Under the proposed law, certain Swiss companies would be required to report publicly on measures taken to ensure compliance with human rights and environment laws in the company’s areas of activity, including abroad and with third parties. This would include identifying and minimising risks, and ensuring effective remedies are available. Non-compliance may result in the payment of damages.
By contrast with France, Germany and the Netherlands, the primary UK regime is modelled on transparency and reporting requirements, rather than substantive due diligence obligations regarding human rights.
At inception, the Modern Slavery Act 2015 was celebrated as one of the first initiatives of its kind: requiring entities with a UK business and a global turnover of more than £36 million to publish a statement on their website which sets out the steps taken to ensure no slavery in their supply chains (or, in the event that no due diligence is undertaken, to acknowledge that fact expressly). Critically, while the preparation of a statement on these issues is mandatory for eligible companies, the content of the Statement is set out in the Act as guidance only, and the Act has been heavily criticized because many companies simply fail to comply with the Act at all, and there is no enforcement regime to compel compliance (according to a UK government report in 2020, approximately 40 per cent. of organisations are failing to comply with the provisions of the Act).
Public scrutiny and criticism of the Act led to a public consultation in 2020, to which the UK Government responded in September 2020, setting out various options to strengthen the reporting requirements and to enhance enforcement. The UK Government now intends to mandate the areas that modern slavery statements must cover, set a uniform reporting period for all entities (1 April to 31 March) and a single reporting deadline (30 September), extend the reporting requirement to public bodies with a budget of £36 million or more, and establish a central public repository for modern slavery statements. The Government is also considering options for civil penalties for non-compliance, and has committed to set up a regulatory body with the authority to impose such penalties.
More recently, there have been two separate legislative developments which focus on substantive corporate due diligence connected with human rights issues. On 25 August 2020, the Department for Environment, Food & Rural Affairs announced a proposal to prohibit larger businesses operating in the UK from using products grown on land that was deforested illegally. The proposals would require businesses to carry out due diligence on key commodities in their supply chains to ensure they were produced in line with local laws protecting forests, with fines (as yet undefined in terms of scale) for non-compliance. After a six-week consultation period which ended at the beginning of October, the proposal was introduced in the Environment Bill on 11 November 2020, and is now progressing through Parliament.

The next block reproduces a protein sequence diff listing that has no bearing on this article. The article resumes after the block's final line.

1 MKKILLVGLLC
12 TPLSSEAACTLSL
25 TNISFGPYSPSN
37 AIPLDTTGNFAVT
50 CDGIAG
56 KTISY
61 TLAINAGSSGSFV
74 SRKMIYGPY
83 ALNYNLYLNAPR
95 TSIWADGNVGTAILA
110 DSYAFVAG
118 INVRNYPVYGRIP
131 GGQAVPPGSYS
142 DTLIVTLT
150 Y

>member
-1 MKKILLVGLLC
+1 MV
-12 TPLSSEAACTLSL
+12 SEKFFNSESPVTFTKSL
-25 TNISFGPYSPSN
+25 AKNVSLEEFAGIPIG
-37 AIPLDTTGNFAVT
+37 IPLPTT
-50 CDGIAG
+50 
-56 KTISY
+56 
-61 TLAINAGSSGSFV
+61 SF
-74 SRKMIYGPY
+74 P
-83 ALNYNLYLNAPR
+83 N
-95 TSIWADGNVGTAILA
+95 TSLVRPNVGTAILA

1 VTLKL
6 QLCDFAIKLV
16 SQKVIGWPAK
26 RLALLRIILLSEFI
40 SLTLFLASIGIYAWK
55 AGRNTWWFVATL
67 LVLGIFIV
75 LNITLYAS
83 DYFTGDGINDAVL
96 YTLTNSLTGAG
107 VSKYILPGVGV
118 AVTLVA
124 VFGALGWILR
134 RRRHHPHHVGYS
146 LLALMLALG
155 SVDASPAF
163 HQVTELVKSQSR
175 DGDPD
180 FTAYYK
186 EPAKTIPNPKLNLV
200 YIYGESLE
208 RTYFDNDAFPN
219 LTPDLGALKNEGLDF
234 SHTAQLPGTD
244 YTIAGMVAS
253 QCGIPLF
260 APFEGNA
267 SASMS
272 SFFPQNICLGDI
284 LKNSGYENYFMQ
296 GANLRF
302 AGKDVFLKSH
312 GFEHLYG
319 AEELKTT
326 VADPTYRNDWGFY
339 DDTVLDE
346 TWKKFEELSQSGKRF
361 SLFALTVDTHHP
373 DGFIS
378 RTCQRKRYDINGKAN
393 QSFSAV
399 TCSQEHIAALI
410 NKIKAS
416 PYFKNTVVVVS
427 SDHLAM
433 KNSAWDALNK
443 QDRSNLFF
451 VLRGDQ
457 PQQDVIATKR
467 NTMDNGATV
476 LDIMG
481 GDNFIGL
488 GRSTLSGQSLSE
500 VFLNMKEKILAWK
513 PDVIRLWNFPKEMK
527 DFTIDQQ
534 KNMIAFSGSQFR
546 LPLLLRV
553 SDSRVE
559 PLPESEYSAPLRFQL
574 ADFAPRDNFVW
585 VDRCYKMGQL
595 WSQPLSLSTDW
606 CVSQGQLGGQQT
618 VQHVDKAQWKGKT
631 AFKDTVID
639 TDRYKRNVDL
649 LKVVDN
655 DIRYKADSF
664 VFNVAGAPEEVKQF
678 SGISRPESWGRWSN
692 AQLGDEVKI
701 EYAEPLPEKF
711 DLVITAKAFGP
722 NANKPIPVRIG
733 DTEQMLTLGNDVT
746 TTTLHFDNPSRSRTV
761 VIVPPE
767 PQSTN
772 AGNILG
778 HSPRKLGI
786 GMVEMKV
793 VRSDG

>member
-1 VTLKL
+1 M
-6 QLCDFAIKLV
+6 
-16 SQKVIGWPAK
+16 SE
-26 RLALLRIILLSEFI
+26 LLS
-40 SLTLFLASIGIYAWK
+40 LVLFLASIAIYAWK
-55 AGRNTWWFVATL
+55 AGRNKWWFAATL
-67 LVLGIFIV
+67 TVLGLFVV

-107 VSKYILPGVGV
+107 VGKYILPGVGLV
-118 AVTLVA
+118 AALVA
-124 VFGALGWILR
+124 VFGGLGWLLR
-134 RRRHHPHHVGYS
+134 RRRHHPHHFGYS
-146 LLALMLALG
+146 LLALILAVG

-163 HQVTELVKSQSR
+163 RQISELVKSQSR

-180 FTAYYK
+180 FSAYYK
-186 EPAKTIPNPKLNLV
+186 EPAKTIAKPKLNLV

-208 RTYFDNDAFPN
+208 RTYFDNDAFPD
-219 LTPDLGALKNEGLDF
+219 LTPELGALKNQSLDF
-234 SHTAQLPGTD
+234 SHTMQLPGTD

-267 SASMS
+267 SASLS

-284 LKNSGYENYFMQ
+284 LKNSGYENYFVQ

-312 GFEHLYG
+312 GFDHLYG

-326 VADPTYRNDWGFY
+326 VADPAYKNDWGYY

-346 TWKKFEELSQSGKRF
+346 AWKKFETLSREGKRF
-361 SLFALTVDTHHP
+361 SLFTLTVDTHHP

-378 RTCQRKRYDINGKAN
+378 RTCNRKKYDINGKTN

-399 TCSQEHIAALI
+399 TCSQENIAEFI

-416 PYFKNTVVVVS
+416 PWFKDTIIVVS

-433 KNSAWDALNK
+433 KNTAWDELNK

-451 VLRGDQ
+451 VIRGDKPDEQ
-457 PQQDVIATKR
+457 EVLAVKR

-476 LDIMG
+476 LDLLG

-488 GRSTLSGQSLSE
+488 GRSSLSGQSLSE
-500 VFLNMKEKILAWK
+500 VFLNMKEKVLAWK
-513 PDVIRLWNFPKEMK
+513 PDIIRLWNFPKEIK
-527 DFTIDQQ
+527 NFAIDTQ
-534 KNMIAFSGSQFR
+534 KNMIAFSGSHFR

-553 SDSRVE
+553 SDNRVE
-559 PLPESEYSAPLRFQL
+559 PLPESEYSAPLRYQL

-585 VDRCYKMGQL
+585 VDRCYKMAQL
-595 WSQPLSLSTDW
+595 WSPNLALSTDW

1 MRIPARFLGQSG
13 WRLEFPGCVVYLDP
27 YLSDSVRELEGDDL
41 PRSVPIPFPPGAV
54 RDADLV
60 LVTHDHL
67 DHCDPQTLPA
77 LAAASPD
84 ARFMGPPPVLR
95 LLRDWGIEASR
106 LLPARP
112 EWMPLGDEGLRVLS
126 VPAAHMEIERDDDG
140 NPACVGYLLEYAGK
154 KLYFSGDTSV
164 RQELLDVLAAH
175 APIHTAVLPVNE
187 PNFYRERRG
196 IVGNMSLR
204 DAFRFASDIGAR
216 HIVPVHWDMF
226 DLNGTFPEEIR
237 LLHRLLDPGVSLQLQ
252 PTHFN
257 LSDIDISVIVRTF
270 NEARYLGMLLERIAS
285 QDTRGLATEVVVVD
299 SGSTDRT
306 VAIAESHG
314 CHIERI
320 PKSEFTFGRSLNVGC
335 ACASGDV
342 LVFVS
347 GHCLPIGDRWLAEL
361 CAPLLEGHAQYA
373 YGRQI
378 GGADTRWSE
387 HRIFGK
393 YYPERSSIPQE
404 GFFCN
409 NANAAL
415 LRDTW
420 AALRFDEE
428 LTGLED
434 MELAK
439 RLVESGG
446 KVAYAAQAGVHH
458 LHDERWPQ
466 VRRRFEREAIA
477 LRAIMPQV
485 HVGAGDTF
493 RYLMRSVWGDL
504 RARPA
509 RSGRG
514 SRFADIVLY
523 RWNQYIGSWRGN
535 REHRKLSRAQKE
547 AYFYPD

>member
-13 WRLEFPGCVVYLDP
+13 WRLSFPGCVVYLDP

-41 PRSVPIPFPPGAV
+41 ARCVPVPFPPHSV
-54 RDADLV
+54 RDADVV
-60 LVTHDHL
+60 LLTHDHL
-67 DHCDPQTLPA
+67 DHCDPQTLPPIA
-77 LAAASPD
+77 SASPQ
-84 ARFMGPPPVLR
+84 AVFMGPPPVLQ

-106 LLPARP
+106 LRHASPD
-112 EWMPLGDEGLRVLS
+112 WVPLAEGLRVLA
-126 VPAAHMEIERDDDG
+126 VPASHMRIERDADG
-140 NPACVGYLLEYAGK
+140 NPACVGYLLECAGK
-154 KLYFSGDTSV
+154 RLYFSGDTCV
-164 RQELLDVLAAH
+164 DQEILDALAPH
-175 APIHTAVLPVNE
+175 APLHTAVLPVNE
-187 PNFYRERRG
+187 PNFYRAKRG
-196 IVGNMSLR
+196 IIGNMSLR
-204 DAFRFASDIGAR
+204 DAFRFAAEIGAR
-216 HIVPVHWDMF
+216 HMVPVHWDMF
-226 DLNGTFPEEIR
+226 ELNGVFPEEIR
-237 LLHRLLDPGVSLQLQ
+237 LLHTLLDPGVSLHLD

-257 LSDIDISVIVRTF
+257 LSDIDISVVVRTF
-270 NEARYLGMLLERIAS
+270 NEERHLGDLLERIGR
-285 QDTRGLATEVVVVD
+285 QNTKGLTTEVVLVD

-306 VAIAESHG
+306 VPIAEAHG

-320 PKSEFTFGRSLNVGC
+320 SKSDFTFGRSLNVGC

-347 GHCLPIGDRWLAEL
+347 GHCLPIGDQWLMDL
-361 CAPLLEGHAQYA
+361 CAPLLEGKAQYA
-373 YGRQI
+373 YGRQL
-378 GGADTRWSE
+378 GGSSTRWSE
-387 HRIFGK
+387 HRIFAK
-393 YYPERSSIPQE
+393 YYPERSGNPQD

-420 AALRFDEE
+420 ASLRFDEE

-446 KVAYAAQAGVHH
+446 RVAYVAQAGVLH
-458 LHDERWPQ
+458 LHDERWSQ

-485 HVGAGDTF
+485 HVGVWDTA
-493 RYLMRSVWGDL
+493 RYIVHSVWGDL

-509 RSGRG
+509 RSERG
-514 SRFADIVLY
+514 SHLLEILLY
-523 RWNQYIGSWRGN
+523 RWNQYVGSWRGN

Further, on Tuesday 12 January 2021, the UK Foreign Secretary announced new measures to mitigate the risk of importing goods linked to human rights abuses in China; driven by concerns over treatment of the Uighur population in China’s Xinjiang province. As part of these measures, the UK Government has issued new, robust and detailed guidance to British firms setting out the specific risks faced by companies with links to Xinjiang and underlining the challenges of effective due diligence. The Government has expressed an intention to publish public procurement rules (for central government, non-departmental bodies and executive agencies) which would prohibit those agencies from contracting with suppliers when there is evidence of rights violations in their supply chains. The Government has also expressed an intention to review export controls to prevent the shipping of any goods and technology to China that could contribute to such violations and repression in Xinjiang.
|The United States and Canada|
The United States
While the US has been a global leader in the sanctions space on human rights related issues (the so-called “Magnitsky sanctions” are an example), with the exception of California, it is less advanced on human rights reporting and / or substantive corporate human rights due diligence.
The California Transparency in Supply Chains Act 2010 (the “California Act”) was the first legal enactment of its kind to address modern slavery through transparency and reporting obligations, and was the inspiration for the UK Modern Slavery Act. Focused on reporting and disclosure , the California Act requires companies doing business in California, with annual worldwide “gross receipts” in excess of USD100 million, to disclose information regarding their efforts to eradicate human trafficking and slavery within their supply chains. Such disclosures (typically delivered in the form of a company transparency statement) must cover what actions the company is taking in areas such as verification of product supply chains, audits of suppliers, and maintenance of appropriate standards and training.